Despite being now based out of Chicago, The Unswept’s story didn’t begin in the Windy City. Their journey instead began for the O’Brien cousins in a Sheffield, England council housing project. Guitarist, vocalist, and keyboardist Charlie, pianist, violinist, singer, and bass player Liz along with drummer, guitarist, and singer Ryan logged time in several bands during those years before the trio accepted the chance to work for a major touring group.
More than ten years and three albums later, The Unswept has moved to the forefront of Chicago’s indie pop scene and commands SRO crowds at the city’s most popular live music venues. Their hyperintelligent and contagiously catchy power pop reaches a new zenith on the band’s latest collection Fast Casual without ever alienating the significant fanbase that’s supported them from the start.
Abundant echoes from the past run throughout The Unswept’s music without ever paying particular tribute to any single artist or band. The trio has, instead, subsumed their influences into their own identity to produce an unique, yet familiar, recasting of time-tested pop song formulas. They find something fresh there, however. “You Keep Me Company” is an outstanding song that transforms slice-of-life moments into performed poetry without any audible strain.
The light keyboard sound present in the first track isn’t present in its third cut. “Lucinda Luann” is another winning pop composition with Liz O’Brien’s violin practically acting as a second vocalist counterpointing her cousin Charlie’s voice. It’s an unabashed love song without ever lapsing into the cliches so often affecting that kind of material. “Something New” continues pursuing the same tempered melodic trajectory they chart in the earlier tracks and the brisk pacing gives it added pep. It’s a highlight for Ryan O’Brien’s drumming – the production achieves a FANTASTIC drum sound and several understated touches during the song are especially memorable.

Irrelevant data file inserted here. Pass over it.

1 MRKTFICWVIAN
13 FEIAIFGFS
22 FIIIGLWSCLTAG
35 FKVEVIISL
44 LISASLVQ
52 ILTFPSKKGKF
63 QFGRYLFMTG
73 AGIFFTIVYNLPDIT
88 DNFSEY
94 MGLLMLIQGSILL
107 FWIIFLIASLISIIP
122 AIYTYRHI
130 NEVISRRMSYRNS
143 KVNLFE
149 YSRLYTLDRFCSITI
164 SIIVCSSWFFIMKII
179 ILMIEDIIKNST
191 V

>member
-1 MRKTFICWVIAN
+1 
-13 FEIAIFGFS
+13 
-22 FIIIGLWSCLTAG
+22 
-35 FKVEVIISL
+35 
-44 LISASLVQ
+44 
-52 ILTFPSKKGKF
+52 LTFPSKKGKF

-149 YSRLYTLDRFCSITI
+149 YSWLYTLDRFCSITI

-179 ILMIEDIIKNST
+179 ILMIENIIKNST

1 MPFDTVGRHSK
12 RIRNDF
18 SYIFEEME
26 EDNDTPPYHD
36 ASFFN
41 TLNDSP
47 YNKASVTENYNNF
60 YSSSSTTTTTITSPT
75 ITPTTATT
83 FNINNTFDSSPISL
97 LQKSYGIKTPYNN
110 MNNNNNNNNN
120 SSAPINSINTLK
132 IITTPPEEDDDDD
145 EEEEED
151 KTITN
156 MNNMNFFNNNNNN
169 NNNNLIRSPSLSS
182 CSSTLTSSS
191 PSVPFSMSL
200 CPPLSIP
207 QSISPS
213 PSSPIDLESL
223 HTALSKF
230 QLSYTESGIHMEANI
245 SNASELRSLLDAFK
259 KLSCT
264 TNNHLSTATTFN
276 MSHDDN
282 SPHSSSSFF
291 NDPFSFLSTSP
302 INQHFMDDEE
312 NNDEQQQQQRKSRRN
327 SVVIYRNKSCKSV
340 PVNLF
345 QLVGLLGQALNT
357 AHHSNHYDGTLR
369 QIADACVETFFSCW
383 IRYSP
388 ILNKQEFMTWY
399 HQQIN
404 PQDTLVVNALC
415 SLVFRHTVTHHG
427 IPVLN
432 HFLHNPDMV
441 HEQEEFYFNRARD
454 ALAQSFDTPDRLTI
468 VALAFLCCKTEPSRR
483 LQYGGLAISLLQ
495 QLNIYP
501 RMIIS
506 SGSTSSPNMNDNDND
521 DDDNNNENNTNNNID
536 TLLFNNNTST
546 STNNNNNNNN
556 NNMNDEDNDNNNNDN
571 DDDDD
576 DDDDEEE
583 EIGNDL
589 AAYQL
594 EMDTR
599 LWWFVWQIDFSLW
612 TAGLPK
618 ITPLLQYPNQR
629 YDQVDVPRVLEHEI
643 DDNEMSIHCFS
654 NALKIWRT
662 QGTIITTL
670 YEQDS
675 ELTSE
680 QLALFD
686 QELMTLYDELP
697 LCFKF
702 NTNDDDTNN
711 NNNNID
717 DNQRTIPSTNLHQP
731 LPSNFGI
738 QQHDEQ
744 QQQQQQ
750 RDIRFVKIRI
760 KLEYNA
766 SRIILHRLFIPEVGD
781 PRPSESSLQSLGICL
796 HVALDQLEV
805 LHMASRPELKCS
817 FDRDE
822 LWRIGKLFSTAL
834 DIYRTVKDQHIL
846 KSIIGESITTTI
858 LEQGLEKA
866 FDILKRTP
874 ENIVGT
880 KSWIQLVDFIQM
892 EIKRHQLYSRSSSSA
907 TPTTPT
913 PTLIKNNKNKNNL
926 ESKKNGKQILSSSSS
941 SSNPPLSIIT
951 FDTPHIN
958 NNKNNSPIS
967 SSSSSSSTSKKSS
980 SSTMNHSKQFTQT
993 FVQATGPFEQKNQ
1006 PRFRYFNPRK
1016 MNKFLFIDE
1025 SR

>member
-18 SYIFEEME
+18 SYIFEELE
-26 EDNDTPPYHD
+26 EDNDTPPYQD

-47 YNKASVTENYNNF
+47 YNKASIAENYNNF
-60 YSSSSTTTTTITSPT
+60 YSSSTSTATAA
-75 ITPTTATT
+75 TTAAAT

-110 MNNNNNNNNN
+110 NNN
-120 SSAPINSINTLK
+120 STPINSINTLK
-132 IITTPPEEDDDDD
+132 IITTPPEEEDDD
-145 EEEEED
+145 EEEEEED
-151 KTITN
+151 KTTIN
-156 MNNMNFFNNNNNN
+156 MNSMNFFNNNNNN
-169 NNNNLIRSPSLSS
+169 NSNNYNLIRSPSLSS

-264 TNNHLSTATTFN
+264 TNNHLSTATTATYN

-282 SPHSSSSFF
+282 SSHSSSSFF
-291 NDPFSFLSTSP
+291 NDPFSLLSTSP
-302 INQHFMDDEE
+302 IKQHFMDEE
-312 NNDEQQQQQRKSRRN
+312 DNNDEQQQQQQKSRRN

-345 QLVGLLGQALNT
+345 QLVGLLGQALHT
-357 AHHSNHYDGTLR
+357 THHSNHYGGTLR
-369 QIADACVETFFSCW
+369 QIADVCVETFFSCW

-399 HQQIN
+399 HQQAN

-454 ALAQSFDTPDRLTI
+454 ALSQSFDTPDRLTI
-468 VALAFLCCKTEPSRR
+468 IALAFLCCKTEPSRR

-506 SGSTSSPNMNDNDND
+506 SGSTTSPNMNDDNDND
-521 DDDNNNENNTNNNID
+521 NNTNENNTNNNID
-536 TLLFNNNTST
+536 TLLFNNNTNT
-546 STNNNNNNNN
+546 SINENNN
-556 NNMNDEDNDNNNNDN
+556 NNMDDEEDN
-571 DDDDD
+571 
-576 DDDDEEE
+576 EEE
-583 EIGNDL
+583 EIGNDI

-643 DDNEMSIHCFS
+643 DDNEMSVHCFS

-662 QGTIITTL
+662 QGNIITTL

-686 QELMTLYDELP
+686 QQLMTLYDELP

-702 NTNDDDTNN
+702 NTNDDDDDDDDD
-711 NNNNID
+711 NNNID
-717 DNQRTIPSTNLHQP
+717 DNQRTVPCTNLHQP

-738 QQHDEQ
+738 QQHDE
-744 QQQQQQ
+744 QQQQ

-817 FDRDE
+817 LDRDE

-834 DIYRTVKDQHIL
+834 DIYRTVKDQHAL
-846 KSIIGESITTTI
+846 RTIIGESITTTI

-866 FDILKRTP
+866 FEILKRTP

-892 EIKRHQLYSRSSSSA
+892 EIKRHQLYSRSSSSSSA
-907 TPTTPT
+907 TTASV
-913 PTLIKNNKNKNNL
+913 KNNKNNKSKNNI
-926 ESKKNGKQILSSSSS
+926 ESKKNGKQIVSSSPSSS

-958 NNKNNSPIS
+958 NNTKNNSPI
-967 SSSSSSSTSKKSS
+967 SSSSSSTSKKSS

“Suggestion” has a steady mid-tempo clang at its heart and the jangling guitars are pure pop rock gold. “Forget the Day”, however, raises the album to another level. The staccato rhythm guitar, intermittent slashing chords, and light theatricality of the vocal are one of the album’s songwriting and performing peaks. It’s especially tasty how the band subtly whips up the song’s momentum as we move deeper into the song. “Codependent” is a blast of straight-up rock on an album when such outright moments are scarce. The trio is quite convincing in the role and the lyrics aren’t a stretch for their audience to connect with.
Certain passages during “We’re Gonna Split” have a vocal delivery reminiscent of 20-something Lou Reed if he fronted the band. It isn’t a bad thing. There’s a lot going on in the album’s penultimate sound, but it retains the same concision defining the release as a whole. Liz O’Brien takes over the lead vocal duties for the finale “Sometimes Always” and, while it breaks in some ways from the preceding eleven songs, it’s nonetheless every bit as authentic. It ends this The Unswept’s Fast Casual on a rousing and even a little rugged note.